Model Aircraft are not Drones

Recently, the AMA posted a blog post featuring comments from AMA President Bob Brown, in response to an op-ed piece in the Los Angeles Times. The editorial proposed that drone proliferation by amateurs in the National Airspace System (NAS) raises an issue that has received too little attention: the threat that they could be used to carry out terrorist attacks.

President Brown’s comments were not ignored by author of the op-ed piece, John Villasenor, electrical engineer, UCLA professor and senior fellow at the Center for Technology Innovation, Brookings Institution. Dr. Villasenor was immediately in contact with the AMA, including Rich Hanson, leader of the AMA government relations team. Dr. Villasenor was very interested in learning more about the hobby of aeromodeling and was open to educating himself of the successful safety record of the AMA.

He met with the AMA Executive Council at the Toledo Weak Signals Show in Toledo, Ohio and thanked the AMA for the chance to learn more about the hobby. With his experience, he has modified some of the comments made regarding the hobby, and believes it is important to differentiate model airplanes from other unmanned systems.

As a respected professional in his field, the AMA is eager to work with such influential policy analysts like Dr. Villasenor, and would like to thank him for taking the time to learn more about the hobby, and to voice his opinions regarding the necessity of differentiation. 

Early this week, Dr. Villasenor was interviewed by Neal Conan of National Public Radio, regarding drones, safety and usage. The interview gave great insight to how drones might be used in the future, and allowed him to draw distinction between model aircraft, drones and other unmanned systems. 

In the interview, he pointed out that when discussing drones, model aircraft should not be included in the discussion. He stated, “I think it’s very important to emphasize that model aircrafts are not drones. Model aircraft are flown within the line of sight of, and under the control of a pilot at all times. And so whatever definition someone might adopt of drones, that definition should not include model aircraft.”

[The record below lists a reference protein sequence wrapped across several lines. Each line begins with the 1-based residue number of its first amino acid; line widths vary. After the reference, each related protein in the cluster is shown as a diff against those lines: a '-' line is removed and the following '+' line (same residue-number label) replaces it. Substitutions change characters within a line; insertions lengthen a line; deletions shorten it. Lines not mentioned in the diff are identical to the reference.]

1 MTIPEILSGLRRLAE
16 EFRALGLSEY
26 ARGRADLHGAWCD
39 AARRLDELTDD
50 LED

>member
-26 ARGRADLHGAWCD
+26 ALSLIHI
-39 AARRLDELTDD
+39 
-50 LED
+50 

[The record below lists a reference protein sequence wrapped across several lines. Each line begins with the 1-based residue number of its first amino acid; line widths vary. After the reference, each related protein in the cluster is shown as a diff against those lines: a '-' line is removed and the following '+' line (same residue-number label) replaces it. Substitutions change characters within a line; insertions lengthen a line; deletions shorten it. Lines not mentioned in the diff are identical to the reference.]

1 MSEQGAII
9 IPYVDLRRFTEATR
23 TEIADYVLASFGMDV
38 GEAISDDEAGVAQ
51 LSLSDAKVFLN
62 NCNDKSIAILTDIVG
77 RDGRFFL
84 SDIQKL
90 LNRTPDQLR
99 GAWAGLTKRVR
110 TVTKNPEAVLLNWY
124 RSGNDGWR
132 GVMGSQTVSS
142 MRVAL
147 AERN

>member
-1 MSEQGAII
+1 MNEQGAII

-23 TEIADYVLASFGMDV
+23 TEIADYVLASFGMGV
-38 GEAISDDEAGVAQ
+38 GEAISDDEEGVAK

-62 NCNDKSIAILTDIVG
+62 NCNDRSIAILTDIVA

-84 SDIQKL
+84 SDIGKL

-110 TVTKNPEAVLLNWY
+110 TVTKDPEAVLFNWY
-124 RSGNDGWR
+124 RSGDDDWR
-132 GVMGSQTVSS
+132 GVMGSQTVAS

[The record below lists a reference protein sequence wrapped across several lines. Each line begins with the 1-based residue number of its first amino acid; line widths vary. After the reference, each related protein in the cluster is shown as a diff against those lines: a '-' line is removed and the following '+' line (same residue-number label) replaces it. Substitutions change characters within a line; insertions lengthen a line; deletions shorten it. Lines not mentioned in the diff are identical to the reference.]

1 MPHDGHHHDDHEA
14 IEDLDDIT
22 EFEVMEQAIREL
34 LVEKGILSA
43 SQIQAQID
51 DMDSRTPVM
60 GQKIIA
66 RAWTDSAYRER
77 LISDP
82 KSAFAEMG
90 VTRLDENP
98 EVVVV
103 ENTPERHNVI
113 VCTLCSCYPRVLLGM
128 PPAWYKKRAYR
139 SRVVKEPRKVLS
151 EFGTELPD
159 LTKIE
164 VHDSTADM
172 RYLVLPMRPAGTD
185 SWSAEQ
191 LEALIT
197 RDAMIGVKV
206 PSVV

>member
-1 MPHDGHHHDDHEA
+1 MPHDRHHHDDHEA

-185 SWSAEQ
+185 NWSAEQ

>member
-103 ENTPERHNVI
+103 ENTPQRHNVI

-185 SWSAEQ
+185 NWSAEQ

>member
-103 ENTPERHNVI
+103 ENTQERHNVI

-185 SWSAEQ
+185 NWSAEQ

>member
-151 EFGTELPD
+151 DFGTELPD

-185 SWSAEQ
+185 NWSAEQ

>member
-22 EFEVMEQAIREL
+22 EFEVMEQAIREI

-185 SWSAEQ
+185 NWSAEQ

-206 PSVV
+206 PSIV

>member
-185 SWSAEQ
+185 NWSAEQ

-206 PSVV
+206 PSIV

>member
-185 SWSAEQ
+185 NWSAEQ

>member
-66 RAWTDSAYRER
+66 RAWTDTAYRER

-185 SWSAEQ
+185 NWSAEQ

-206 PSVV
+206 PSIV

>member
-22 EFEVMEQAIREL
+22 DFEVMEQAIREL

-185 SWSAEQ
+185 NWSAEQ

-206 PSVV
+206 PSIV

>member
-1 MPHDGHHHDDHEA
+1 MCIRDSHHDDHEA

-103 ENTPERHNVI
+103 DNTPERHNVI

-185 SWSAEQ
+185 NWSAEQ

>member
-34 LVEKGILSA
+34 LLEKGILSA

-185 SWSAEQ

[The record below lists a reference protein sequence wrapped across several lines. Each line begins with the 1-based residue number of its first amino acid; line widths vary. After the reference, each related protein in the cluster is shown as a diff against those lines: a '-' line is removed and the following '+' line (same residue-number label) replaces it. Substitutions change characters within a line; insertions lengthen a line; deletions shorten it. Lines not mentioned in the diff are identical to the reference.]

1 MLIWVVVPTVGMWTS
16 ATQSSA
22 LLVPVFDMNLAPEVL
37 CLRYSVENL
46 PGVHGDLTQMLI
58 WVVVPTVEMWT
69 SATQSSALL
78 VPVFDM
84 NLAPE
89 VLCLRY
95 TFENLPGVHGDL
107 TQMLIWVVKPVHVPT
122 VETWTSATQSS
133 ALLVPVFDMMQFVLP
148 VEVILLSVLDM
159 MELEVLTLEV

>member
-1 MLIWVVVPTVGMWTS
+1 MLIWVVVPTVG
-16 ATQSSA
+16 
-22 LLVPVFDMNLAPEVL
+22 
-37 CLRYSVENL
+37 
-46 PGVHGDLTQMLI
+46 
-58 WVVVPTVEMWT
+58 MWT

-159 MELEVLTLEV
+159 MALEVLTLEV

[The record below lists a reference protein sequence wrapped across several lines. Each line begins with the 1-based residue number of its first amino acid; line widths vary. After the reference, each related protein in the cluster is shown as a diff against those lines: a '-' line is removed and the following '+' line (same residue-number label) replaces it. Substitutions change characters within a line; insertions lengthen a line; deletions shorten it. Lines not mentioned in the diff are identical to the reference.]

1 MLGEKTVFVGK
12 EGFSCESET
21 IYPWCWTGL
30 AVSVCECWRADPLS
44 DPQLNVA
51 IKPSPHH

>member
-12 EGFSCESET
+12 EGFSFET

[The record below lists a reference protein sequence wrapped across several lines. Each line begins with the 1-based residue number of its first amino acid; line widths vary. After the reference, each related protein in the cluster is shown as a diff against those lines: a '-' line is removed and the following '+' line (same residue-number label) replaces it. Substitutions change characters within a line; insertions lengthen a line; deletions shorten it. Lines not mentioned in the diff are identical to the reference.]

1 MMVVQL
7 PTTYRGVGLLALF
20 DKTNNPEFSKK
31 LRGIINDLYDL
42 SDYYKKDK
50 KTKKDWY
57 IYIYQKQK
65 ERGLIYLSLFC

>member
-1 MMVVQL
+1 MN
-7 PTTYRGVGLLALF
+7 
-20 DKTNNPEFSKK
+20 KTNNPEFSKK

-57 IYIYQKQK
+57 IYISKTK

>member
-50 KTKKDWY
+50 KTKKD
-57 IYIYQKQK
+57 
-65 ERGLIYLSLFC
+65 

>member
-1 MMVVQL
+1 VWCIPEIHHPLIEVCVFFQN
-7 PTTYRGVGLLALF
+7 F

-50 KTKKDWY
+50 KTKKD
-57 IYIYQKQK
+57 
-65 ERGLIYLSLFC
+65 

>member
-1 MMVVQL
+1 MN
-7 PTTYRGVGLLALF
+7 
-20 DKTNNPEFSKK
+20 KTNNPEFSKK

“We are thankful to our membership for continuing to support AMA’s ongoing efforts to protect aeromodeling from unnecessary and over-reaching regulation. And we appreciate that experts,  like Professor Villasenor, recognize the differences between what we do as recreational model aviation enthusiasts and the more commercial, public-use aircraft that have been the focus of much of the media’s recent attention. “ states AMA executive director, Dave Mathewson.

AMA has experienced many victories, including the passing a bill that included a provision for model aircraft protecting it from FAA regulations.

To listen to the April 17 NPR interview with John Villasenor, please visit NPR’s website.

Click here to read Bob Brown’s response to the op-ed piece to the Los Angeles Time’s  article.

To learn more about the current status of the NPRM and FAA regulation please visit the AMA Government Relations section of the Academy of Model Aeronautic’s website.


  1. Tuesday evening I was surfing through the cable TV stations and came upon a person voicing his opinion about the very small hexacopter or equivalent application of such. I did not see enough of the segment to learn who this person was, but I suspect a government member.

    His concern was invasion of privacy, and repeatedly mentions the probability of this “thing” flying over our back yards to invade privacy. I wonder what he is doing in his back yard to be so concerned.

    Did any of the AMA officials happen to view this segment of the attempt to stir up the more controversy?

    1. Though I did not see this particular segment, a great deal of attention to the UAS issue has been prompted by the recent passage of the FAA Modernization and Reform Act of 2012. The same law that includes protection for model aviation also directs the FAA to, “develop a comprehensive plan to safely accelerate the integration of civil unmanned aircraft systems into the national airspace system”. And, “provide for the safe integration of civil unmanned aircraft systems into the national airspace system as soon as practicable, but not later than September 30, 2015”. This has been seen by many as a rush to deploy this technology in the civil environment and has raised a host of questions regarding privacy, security and civil liberties issues, none of which relates to the current harmonious existence of model aircraft operations.

      Rich Hanson
      AMA Government and REgulatory Affairs

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